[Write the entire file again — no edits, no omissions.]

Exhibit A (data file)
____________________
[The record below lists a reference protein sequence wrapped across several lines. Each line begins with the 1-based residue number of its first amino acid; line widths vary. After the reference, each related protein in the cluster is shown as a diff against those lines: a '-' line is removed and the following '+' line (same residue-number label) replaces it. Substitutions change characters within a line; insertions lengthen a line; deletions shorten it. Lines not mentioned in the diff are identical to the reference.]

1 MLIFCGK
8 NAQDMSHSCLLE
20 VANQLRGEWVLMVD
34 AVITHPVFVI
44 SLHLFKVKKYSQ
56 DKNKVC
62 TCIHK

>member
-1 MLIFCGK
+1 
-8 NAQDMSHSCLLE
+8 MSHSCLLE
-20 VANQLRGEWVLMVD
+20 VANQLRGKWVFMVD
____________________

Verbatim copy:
[The record below lists a reference protein sequence wrapped across several lines. Each line begins with the 1-based residue number of its first amino acid; line widths vary. After the reference, each related protein in the cluster is shown as a diff against those lines: a '-' line is removed and the following '+' line (same residue-number label) replaces it. Substitutions change characters within a line; insertions lengthen a line; deletions shorten it. Lines not mentioned in the diff are identical to the reference.]

1 MLIFCGK
8 NAQDMSHSCLLE
20 VANQLRGEWVLMVD
34 AVITHPVFVI
44 SLHLFKVKKYSQ
56 DKNKVC
62 TCIHK

>member
-1 MLIFCGK
+1 
-8 NAQDMSHSCLLE
+8 MSHSCLLE
-20 VANQLRGEWVLMVD
+20 VANQLRGKWVFMVD